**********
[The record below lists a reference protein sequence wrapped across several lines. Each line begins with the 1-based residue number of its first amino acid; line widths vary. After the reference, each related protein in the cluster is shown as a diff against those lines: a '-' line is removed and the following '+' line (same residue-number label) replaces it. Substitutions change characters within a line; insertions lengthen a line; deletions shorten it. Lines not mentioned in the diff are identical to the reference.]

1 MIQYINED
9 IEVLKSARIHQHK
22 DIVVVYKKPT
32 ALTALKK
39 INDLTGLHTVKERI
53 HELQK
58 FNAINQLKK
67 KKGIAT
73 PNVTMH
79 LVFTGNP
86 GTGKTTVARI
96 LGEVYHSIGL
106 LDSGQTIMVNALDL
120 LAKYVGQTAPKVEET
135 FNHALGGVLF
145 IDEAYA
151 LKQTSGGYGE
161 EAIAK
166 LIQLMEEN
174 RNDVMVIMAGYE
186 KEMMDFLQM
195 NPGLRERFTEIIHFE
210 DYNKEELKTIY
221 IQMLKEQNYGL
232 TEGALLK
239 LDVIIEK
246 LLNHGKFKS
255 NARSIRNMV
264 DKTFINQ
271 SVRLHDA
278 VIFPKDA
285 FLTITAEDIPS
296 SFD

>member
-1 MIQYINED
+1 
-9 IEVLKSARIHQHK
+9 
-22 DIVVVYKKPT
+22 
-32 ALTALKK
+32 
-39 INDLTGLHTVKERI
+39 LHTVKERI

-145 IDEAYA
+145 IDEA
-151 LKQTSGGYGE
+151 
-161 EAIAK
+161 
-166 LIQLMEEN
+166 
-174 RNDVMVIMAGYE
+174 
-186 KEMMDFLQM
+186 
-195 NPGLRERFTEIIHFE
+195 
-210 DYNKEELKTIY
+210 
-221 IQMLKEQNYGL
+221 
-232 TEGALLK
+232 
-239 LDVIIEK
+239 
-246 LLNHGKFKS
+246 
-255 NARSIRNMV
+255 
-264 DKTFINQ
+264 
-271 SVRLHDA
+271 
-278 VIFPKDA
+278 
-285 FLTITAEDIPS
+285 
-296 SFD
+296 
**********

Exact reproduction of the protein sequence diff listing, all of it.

[The record below lists a reference protein sequence wrapped across several lines. Each line begins with the 1-based residue number of its first amino acid; line widths vary. After the reference, each related protein in the cluster is shown as a diff against those lines: a '-' line is removed and the following '+' line (same residue-number label) replaces it. Substitutions change characters within a line; insertions lengthen a line; deletions shorten it. Lines not mentioned in the diff are identical to the reference.]

1 MIQYINED
9 IEVLKSARIHQHK
22 DIVVVYKKPT
32 ALTALKK
39 INDLTGLHTVKERI
53 HELQK
58 FNAINQLKK
67 KKGIAT
73 PNVTMH
79 LVFTGNP
86 GTGKTTVARI
96 LGEVYHSIGL
106 LDSGQTIMVNALDL
120 LAKYVGQTAPKVEET
135 FNHALGGVLF
145 IDEAYA
151 LKQTSGGYGE
161 EAIAK
166 LIQLMEEN
174 RNDVMVIMAGYE
186 KEMMDFLQM
195 NPGLRERFTEIIHFE
210 DYNKEELKTIY
221 IQMLKEQNYGL
232 TEGALLK
239 LDVIIEK
246 LLNHGKFKS
255 NARSIRNMV
264 DKTFINQ
271 SVRLHDA
278 VIFPKDA
285 FLTITAEDIPS
296 SFD

>member
-1 MIQYINED
+1 
-9 IEVLKSARIHQHK
+9 
-22 DIVVVYKKPT
+22 
-32 ALTALKK
+32 
-39 INDLTGLHTVKERI
+39 LHTVKERI

-145 IDEAYA
+145 IDEA
-151 LKQTSGGYGE
+151 
-161 EAIAK
+161 
-166 LIQLMEEN
+166 
-174 RNDVMVIMAGYE
+174 
-186 KEMMDFLQM
+186 
-195 NPGLRERFTEIIHFE
+195 
-210 DYNKEELKTIY
+210 
-221 IQMLKEQNYGL
+221 
-232 TEGALLK
+232 
-239 LDVIIEK
+239 
-246 LLNHGKFKS
+246 
-255 NARSIRNMV
+255 
-264 DKTFINQ
+264 
-271 SVRLHDA
+271 
-278 VIFPKDA
+278 
-285 FLTITAEDIPS
+285 
-296 SFD
+296 